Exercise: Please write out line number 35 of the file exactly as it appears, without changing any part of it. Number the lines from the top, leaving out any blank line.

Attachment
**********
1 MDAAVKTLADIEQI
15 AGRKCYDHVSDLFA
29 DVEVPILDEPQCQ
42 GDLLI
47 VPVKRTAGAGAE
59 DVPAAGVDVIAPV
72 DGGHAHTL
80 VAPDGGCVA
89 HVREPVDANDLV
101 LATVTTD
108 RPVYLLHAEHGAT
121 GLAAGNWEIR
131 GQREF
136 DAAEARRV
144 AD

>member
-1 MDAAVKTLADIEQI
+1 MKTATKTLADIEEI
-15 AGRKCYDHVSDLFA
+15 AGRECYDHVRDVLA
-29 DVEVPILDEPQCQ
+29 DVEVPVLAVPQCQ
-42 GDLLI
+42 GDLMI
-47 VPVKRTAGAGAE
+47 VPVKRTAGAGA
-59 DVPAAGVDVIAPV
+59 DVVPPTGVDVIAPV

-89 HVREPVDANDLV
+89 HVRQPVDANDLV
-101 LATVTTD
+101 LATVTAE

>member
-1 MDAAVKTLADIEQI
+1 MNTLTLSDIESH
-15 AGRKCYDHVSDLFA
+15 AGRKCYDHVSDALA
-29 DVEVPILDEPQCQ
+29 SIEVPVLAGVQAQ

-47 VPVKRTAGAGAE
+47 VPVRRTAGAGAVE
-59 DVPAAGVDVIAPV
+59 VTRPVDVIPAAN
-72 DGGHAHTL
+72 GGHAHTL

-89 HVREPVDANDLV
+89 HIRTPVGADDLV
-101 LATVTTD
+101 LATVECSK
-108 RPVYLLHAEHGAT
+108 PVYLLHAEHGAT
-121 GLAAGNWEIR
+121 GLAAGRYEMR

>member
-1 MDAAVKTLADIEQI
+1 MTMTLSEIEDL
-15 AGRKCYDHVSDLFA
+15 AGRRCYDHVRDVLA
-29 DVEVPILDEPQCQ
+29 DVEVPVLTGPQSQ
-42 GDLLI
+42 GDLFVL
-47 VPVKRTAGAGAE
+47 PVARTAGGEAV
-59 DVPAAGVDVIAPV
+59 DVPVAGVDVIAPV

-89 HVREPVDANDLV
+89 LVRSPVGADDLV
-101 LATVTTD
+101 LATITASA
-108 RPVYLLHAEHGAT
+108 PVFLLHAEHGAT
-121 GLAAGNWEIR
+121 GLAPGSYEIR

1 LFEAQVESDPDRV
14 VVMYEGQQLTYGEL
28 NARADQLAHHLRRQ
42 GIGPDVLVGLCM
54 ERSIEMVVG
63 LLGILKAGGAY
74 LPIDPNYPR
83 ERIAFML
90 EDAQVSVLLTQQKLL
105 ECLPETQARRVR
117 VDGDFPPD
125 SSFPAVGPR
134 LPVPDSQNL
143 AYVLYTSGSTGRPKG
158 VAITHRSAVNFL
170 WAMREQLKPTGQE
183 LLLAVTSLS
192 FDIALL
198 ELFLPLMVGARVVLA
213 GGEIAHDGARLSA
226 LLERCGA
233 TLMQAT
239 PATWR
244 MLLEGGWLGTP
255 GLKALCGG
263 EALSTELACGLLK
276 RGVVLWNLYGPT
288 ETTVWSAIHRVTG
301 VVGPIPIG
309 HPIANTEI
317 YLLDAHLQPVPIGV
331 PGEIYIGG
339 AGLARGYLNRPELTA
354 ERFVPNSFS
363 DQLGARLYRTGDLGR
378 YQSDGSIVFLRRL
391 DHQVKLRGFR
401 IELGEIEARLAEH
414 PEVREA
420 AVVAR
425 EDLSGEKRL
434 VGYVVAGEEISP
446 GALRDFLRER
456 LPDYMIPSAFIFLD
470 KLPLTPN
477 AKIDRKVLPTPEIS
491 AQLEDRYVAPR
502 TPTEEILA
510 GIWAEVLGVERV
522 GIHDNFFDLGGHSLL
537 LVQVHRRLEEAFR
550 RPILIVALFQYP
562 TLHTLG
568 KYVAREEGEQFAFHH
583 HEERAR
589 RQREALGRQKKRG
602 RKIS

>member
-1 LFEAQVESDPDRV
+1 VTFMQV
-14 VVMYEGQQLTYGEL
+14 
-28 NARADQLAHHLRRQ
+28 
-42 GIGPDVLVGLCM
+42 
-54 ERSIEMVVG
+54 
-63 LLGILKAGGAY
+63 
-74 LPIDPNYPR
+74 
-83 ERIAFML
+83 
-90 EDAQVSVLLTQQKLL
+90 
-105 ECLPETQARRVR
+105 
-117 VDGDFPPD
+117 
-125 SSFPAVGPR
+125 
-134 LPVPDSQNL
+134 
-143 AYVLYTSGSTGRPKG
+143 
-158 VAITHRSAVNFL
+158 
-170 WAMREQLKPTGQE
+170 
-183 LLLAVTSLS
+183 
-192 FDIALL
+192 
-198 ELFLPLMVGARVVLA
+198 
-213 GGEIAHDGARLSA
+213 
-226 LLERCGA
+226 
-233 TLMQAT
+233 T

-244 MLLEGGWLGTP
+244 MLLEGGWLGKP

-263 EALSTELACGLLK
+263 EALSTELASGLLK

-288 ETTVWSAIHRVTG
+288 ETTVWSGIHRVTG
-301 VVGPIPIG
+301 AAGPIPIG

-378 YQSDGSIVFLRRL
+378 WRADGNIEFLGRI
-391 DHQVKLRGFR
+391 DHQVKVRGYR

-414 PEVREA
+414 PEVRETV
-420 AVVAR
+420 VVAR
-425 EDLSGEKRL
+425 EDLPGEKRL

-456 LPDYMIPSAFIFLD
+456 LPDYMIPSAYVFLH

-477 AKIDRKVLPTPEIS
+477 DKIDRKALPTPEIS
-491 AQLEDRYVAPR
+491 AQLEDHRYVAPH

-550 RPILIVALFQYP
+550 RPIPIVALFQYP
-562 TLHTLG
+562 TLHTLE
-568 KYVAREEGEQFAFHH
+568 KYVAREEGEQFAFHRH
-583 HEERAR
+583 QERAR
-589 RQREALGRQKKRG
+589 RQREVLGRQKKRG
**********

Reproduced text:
+1 MNTLTLSDIESH